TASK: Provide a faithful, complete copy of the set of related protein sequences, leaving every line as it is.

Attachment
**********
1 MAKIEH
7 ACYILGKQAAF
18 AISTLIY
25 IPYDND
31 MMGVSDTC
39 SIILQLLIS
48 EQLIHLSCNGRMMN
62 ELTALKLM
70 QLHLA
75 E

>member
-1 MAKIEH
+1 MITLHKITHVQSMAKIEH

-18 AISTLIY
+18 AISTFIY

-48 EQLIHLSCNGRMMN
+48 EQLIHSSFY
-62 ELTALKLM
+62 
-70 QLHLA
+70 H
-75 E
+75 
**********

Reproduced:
1 MAKIEH
7 ACYILGKQAAF
18 AISTLIY
25 IPYDND
31 MMGVSDTC
39 SIILQLLIS
48 EQLIHLSCNGRMMN
62 ELTALKLM
70 QLHLA
75 E

>member
-1 MAKIEH
+1 MITLHKITHVQSMAKIEH

-18 AISTLIY
+18 AISTFIY

-48 EQLIHLSCNGRMMN
+48 EQLIHSSFY
-62 ELTALKLM
+62 
-70 QLHLA
+70 H
-75 E
+75 